Michael Johnson
Associate Editor, 5.0 Mustangs & Super Fords
December 20, 2006
Contributers: K.J. Jones Photos By: K.J. Jones
5.0&SF Tech pioneer Mark Houlahan secures the billet S&B mass air sensor plate to the 4-inch-diameter intake tube of the new cold-air kit we installed on Dave Hynes' '06 Mustang GT.

With Dr. Jamie Meyer's recent magnum-opus on cold-air-intake systems for new Mustang GTs still fresh on our minds, you'd think we'd be hesitant to feed our readers a report on yet another inlet system for Three-Valve 'Stangs. Sorry, gang, bringing you the lowdown on cool, new products for all late-model Mustangs-as soon as we hear about them-is what we're all about here at 5.0&SF. So, in the spirit of new information, we decided to take a close look at an '05-'06 Mustang GT CAI kit from S&B Filters (PN 75-5003; $209.87), and tell you about our findings.

S&B, in Ontario, California, has been making air filters for the last 30 years and has had a hand in improving intake airflow for 'Stangs (with filters and cold-air tubes for GTs and Cobras) since 1996. Prior to the introduction of modular-powered Mustangs, the company made its entrance into the 'Stang market with air-filter elements for '95 models.

Prior to installing the cold-air system, Dave's car is strapped to our new in-house Mustang Dyno and tested for baseline horsepower and torque. This stocker pumps out 198 hp and 201 lb-ft of torque with no mods. We'll give it another pass across the rollers after the S&B pieces are in place.

Right now, however, the S197 is as hot as fire and it doesn't appear there will be any slowdown of new pieces for it. So read on as we tell you about our recent installation of S&B's new cold-air system, with before-and-after dyno numbers, on Dave Hynes' '06 Mustang Premium GT. Don't be fooled by the appearance-the Roush wing, graphics, and the side-window louvers were all added by the dealer. This kit is a true bolt-on, and it needs no additional tuning, folks. The dyno showed us it works and the following photos will show you how easily it goes on and how clean it looks under the hood of a new GT.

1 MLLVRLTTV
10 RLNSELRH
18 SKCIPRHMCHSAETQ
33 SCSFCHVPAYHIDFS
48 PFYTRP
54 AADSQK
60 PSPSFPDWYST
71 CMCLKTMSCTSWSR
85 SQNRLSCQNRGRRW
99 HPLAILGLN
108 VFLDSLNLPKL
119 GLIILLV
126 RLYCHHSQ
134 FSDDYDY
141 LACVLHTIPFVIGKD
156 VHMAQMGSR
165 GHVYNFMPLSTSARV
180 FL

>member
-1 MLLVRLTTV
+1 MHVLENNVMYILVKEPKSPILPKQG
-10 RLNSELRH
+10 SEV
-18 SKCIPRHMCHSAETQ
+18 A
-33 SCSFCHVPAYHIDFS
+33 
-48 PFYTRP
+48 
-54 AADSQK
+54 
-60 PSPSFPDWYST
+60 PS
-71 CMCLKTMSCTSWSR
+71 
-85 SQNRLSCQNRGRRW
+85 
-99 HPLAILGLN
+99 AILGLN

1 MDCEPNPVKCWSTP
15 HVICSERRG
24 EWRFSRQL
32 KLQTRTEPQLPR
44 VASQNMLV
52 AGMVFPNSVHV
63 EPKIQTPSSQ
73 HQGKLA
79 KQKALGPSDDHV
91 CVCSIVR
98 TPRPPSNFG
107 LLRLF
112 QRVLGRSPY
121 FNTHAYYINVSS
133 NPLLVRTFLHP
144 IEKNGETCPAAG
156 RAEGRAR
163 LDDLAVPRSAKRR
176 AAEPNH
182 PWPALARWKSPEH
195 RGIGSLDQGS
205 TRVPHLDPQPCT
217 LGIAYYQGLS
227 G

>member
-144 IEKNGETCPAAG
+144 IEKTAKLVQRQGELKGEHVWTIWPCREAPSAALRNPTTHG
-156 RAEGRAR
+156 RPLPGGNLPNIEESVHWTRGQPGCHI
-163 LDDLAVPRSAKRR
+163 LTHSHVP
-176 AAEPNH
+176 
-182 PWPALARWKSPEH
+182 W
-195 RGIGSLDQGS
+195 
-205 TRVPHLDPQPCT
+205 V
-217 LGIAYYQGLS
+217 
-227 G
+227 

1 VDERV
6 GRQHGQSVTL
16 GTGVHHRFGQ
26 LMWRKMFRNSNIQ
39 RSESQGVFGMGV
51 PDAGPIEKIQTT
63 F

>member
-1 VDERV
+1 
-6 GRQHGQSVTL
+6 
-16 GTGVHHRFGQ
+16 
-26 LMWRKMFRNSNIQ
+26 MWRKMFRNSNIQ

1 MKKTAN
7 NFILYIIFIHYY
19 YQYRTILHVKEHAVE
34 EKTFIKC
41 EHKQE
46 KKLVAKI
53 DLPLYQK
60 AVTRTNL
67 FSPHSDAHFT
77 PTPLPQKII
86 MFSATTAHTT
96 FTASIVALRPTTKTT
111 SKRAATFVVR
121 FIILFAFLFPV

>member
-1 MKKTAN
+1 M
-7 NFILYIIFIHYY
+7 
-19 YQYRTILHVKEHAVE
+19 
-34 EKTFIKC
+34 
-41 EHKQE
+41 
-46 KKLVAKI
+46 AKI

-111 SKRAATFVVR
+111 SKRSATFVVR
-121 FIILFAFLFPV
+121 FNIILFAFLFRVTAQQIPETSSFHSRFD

Thanks to Mustang & Fords Editor Mark Houlahan for finding us a great test candidate, and for taking a few hours of his day to relive his glory days as this magazine's tech guru by handling the installation for us. Mark also operates the brand new Mustang chassis dyno at 5.0's headquarters in Tampa, so that may well be the real reason he agreed to help. Besides, he got to use our fully outfitted shop with gear from Alltrade, Sauder, and UCoat It.

Disassembly of the OEM air intake tube and airbox is straightforward and accomplished in just a few minutes. When removing the intake tube, the breather hose between the tube and cam cover must be disconnected. After that, the intake tube simply pulls away from the throttle body after the clamp that secures it is loosened. The airbox is attached to the engine compartment by only one bolt and is taken out with ease. Do not discard the rubber grommets on the base of the airbox because they'll be used later on the S&B box.

Mark removes the stock mass air sensor from the tube that's incorporated in the factory airbox. Save the screws, as they'll be used again when it's time to set up the new intake tube for installation.